US 2414535 A
Description (OCR text may contain errors)
Jan. 21, 1947.
A. J. KAUFMAN SANDPAPER OR THE LIKE Filed March 1, 1946 INVENTOR ALAN a. KAUFMAN ATTORNEY Patented Jan. 21, 1947 UNITED STATES PATENT OFFICE .S ANDPAPER on THE LIKE Alan J. Kaufman, Brooklyn, N. Y. Application March 1, 1946, Serial No. 651,175
l ,This invention relates to sandpaper or other abrasive papers or cloths which embody sheet material coated on one sidewith anv abrasive of any degree of coarseness or fineness, depending upon the use to which the abrasive is intended. For thepurpose of this description, I will ,refer to the invention as used in connection with sandpaper although it is to be understood that this 'is illustrative of the broad class of abrasives which I have indicated.
When a person uses sandpaper, it is impossible to hold it satisfactorily unless it is doubled or folded into a pad or unless it is wrapped'about a block of wood or the like, with the edges of the sandpaper folded along the opposite sides of the block, so that it can be gripped by theiingers.
The object of the present inventionis to provide asimple and efficient means which maybe economically associated with conventional sheets of sandpaperand which .will serve as a handle by which the sandpaper" may be gripped for use inlieu ofwrapping the paper around a block or folding itin'to a pad.
The present invention, generally speaking, is characterized by a sheet of sandpaper or the like on the back of which is pasted a piece of relatively stiff and tough paper or cloth, such, for example, as manila paper or kraft. This paper, which forms a backing for the sandpaper, is preferably of a size to entirely overlie the back surface of the sandpaper. At convenient intervals, say 2" or 3" apart, the backing is perforated along parallel lines and is secured to the sandpaper medially of the distance between these parallel lines by parallel stripes of adhesive which may conveniently be from to 1" wide. When it is desired to use the sandpaper portions of both sheets may be cut or torn off along a line of the perforations to provide a useable strip. Along the longitudinal margins of each such strip, the backing paper is unattached and may be folded upwardly into perpendicular relation to the sandpaper, to form upstanding flanges which may be conveniently gripped by the user for the purpose of facilitating the manipulation of the sandpaper.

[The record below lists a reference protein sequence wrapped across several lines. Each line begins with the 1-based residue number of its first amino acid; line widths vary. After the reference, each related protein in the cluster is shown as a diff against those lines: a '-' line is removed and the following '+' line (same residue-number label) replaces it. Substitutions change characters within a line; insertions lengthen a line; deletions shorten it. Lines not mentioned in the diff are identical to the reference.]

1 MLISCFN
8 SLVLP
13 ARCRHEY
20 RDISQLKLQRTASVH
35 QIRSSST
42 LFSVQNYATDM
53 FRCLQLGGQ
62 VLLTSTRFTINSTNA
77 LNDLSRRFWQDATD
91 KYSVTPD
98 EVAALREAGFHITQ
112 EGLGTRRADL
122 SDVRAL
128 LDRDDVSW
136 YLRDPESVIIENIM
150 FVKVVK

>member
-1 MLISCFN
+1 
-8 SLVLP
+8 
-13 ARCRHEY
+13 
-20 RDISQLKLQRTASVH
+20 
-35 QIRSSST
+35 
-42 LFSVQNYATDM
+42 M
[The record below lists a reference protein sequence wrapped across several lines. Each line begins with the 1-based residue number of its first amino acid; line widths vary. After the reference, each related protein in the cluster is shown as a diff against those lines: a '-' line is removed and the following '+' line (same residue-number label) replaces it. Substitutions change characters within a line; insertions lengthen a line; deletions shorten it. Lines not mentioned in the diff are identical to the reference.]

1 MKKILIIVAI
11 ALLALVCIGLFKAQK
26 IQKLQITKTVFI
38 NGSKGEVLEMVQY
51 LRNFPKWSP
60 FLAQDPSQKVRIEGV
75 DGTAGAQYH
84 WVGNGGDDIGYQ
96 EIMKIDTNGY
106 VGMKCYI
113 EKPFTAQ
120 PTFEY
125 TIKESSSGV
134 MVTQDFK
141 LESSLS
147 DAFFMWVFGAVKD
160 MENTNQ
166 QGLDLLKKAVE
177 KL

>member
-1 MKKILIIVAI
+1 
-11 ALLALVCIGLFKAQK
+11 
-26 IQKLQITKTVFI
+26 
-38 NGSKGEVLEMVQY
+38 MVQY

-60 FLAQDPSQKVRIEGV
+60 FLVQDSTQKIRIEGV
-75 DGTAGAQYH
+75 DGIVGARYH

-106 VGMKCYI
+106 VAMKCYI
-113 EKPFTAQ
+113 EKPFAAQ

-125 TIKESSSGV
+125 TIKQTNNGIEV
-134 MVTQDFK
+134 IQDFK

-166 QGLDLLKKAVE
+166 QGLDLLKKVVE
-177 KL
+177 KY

With sandpaper embodying the present invention, it is unnecessary to use a block of wood as heretofore or to fold this sandpaper sheet in any manner, although if desired a strip of wood may be positioned within the channel formed between the two flanges of the backing sheet if it is desired to apply a greater or more uniform pressure to the sandpaper while it is being used.
An important feature in the present invention resides in its simplicity and economy of manufacture. The sandpaper may be manufactured in the conventional way and the backing strip may be perforated and then laid upon and adhesively secured to the sandpaper by a separate operation, although it is entirely feasible to apply the perforated backing sheet to the sandpaper while the adhesive is being applied to the latter, so as not to require an additional manufacturing step. In practice, also it is possible to not only perforate the backing sheet, but to have these perforations also extend through the sandpaper as well, This will facilitatethe removal of desired portions of the sandpaper with corresponding portions of the backing sheet attached, without requiring the cutting or tearing of the sheets along a straight edge.
Another important feature of this invention is that the finished product will lie flat for packaging purposes and will not materially add to'the bulk of the sandpaper. The flanges, which are adapted to be gripped by the fingers of the operator, present to the fingers smooth suriaces which may be comfortably gripped and conveniently held and. the hands of the operator need not at anytime during the use of the sandpaper come into contact with any abrasive surface. This is particularly important in the use of sandpaper by amateurs whose hands are apt to be soft and easily cut or scratched by contact with coarse abrasives.
Features of the invention, other than those adverted to, will be apparent from the hereinafter detailed description and claims, when read in conjunction with the accompanying drawing.